Google adds global address list to Apps suite

Google adds global address list to Apps suite

Summary: The company has also made it possible for enterprise and education users of Google Apps to share templates for documents, spreadsheets and presentations internally

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TOPICS: Cloud
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Google has added global address list functionality to its enterprise application suite, and made it possible for companies to share templates internally.

The enhancements to the Premier Edition of Google Apps were announced on Wednesday. Global address list functionality was added by the publication of an application programming interface (API) for user profiles.

Software engineer Valerie Blechar wrote on the Google Enterprise blog that the user-profiles API would, when combined with the shared-contacts API that Google published in December last year, give IT administrators "the ability to maintain an updated and detailed global address list in Google Apps".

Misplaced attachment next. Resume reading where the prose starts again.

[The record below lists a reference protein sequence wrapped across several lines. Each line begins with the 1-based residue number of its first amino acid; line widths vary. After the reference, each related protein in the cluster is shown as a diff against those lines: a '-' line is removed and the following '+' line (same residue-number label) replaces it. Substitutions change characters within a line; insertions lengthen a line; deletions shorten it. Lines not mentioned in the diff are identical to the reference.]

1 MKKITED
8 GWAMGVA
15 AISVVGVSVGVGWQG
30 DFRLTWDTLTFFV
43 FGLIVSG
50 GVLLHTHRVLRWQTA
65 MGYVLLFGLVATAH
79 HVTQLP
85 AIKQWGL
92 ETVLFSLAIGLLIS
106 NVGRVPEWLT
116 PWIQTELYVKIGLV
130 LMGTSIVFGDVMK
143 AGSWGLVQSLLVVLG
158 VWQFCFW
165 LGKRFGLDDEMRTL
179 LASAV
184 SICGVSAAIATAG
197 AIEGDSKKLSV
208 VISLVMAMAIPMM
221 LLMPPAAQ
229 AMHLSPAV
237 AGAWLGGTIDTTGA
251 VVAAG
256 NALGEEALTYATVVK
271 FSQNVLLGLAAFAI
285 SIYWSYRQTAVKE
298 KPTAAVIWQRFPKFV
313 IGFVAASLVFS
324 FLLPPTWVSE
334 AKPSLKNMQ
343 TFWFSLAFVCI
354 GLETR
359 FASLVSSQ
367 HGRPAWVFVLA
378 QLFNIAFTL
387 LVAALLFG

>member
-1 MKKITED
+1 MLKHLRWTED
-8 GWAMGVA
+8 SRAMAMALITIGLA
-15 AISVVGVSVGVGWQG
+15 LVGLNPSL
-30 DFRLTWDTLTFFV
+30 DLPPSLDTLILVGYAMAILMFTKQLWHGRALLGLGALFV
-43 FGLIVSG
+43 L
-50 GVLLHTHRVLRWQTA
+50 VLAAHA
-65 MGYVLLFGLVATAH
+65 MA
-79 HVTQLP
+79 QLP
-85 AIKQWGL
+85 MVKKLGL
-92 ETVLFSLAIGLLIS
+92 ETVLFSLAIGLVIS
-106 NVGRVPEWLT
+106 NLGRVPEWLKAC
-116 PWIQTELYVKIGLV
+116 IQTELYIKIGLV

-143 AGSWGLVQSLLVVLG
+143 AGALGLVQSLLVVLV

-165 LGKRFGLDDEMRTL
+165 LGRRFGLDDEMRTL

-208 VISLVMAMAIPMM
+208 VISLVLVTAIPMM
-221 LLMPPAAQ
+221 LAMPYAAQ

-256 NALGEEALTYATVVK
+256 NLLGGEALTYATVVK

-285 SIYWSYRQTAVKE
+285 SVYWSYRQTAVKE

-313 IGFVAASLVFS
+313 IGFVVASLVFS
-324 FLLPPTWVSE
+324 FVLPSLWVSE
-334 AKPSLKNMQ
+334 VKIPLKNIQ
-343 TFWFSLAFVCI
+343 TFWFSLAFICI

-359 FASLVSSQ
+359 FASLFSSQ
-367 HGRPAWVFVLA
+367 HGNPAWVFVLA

The contacts interface throughout Google Apps has also been changed to allow employees to find their colleagues through the global address list. Previously, the only contacts that would show up in Gmail, for example, were those added or previously emailed by the individual user.

It was already possible to share templates for documents, presentations, forms or spreadsheets publicly, but on Wednesday Google allowed users of the Premier and Education editions of Google Apps to share such templates internally, without them becoming visible outside the company domain.

Once a template has been shared within an organisation, colleagues can preview, use and rate that template.

Google has been frequently updating Google Apps in recent months, in an effort to convert customers of companies such as Microsoft to its hosted applications. At the start of June, an Outlook synchronisation plug-in was released that allowed companies to use Gmail as the back-end for their email and personal information management systems, while still using Outlook as the front-end. However, Google subsequently admitted that the tool broke several other common Outlook plug-ins.

Topic: Cloud

David Meyer

About David Meyer

David Meyer is a freelance technology journalist. He fell into journalism when he realised his musical career wouldn't pay the bills. David's main focus is on communications, as well as internet technologies, regulation and mobile devices.

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